There will be fundamental changes made to the European Union’s Digital Covid Certificate, according to an update to the Certificate’s page on the European Commission’s website.
All the changes listed below will take effect from 1 February 2022.
First, the Commission is changing the length of validity for vaccines recognized under the certificate.
The new length of vaccine validity will be shortened to 9 months, or 270 days, after the initial doses have been received. This applies to the standard EU-approved two-dose vaccines or one-dose Johnson and Johnson vaccines.
The Commission is also suggesting that Member States also shorten their length of acceptance of vaccination status to match theirs.
As the Commission explains, the validity period has been shortened to “9 months (precisely 270 days) of vaccination certificates, following a primary 2-dose vaccination series or 1-dose series for the Johnson and Johnson vaccine, for the purposes of intra-EU travel. A clear and uniform acceptance period for vaccination certificates will guarantee that travel measures among the EU countries continue to be coordinated,” the update reads.
According to the updated page, the vaccine validity period of 9 months is consistent with the European Centre for Disease Prevention and Control (ECDC) recommendation of a validity of 6 months, with the Commission adding a 3-month grace period.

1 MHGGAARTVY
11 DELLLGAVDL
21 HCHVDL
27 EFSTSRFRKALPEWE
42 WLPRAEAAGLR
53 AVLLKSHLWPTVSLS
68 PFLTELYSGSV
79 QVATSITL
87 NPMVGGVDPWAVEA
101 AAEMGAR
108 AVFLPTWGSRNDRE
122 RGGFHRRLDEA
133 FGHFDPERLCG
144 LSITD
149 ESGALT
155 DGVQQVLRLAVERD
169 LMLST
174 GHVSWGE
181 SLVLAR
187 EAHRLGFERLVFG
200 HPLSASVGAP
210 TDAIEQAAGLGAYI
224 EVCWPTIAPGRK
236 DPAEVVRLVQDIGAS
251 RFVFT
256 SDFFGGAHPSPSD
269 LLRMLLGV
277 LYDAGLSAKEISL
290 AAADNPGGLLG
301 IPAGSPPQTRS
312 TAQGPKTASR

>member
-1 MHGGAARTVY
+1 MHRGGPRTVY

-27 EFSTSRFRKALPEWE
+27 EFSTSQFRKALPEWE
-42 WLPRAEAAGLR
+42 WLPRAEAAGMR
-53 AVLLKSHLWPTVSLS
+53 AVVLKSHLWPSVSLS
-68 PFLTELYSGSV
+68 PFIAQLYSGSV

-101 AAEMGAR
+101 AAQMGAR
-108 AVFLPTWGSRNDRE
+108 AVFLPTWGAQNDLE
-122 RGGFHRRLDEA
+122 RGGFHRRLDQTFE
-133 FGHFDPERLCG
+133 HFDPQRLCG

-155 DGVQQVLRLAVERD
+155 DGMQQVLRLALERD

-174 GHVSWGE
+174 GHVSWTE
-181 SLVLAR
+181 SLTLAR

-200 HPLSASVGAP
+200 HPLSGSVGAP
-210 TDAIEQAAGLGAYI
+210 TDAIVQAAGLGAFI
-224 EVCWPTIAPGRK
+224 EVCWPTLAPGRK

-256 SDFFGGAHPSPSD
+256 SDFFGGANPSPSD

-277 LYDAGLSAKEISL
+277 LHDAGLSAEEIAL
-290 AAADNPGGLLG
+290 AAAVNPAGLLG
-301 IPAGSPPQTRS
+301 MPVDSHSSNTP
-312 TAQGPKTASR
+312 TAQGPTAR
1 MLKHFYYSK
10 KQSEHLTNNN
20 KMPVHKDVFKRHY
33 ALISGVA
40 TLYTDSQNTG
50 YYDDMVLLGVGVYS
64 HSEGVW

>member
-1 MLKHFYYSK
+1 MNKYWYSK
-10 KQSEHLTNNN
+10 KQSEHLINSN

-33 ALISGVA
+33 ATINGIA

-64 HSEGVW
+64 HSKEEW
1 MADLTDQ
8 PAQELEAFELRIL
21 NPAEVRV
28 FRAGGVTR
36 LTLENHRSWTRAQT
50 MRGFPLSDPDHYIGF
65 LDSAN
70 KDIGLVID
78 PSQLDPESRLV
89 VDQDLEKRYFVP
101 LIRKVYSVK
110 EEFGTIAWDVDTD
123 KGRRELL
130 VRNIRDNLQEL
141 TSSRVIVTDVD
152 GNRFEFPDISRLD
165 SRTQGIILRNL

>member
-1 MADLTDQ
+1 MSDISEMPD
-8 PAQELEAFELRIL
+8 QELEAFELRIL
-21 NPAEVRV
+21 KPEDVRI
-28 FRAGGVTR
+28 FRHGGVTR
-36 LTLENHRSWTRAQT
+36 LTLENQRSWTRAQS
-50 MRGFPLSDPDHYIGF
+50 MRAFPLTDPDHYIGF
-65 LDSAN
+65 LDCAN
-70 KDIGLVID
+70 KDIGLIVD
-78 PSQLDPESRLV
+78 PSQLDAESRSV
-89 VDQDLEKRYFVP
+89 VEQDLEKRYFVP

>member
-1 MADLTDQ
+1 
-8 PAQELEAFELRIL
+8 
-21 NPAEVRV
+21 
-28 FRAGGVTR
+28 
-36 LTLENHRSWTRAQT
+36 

“The validity period of 9 months takes into account the guidance of the European Centre for Disease Prevention and Control, according to which booster doses are recommended at the latest six months after the completion of the first vaccination cycle. The Certificate will remain valid for a grace period of an additional three months beyond those six months to ensure that national vaccination campaigns can adjust and citizens will have access to booster doses,” the update reads.
Another updated aspect of the certificate is a “person-based approach.”
Taking this approach is supposed to mean that a holder of the Digital Covid Certificate should not be subject to any further restrictions, which can include Covid tests or quarantine.
The possibility of booster shots being added as a requirement for the certificate was also addressed, with the Commission concluding that there is not sufficient evidence to suggest that they are effective. This means that as of writing, there is no requirement for holders of the certificate to get booster shots to keep their certificates.
Other guidance from the Commission includes the idea that Member States should open up “systematically” to vaccinated travelers from third countries, given that their vaccines are approved by the World Health Organization and/or EU.
Finally, the Commission recommends that Member States accept non-EU vaccination and recovery certificates that are considered equivalent to the EU’s own vaccine passports.
The EU Digital Covid Certificate is Europe’s brand of a vaccine passport that allows people to have freedom of movement within the EU, which is a right that has been blocked by governments in Europe since the start of the Pandemic.
Individual Member States have also created their own vaccine passports on top of the EU Digital Covid Certificate.
The certificate came into effect on 1 July 2021 and is intended to only be required for no more than one year. However, with the intensity and swiftness of the EU’s revocation of fundamental rights, such as the freedom of movement within Europe, it is likely that the certificates will be required for longer than one year to move unrestricted.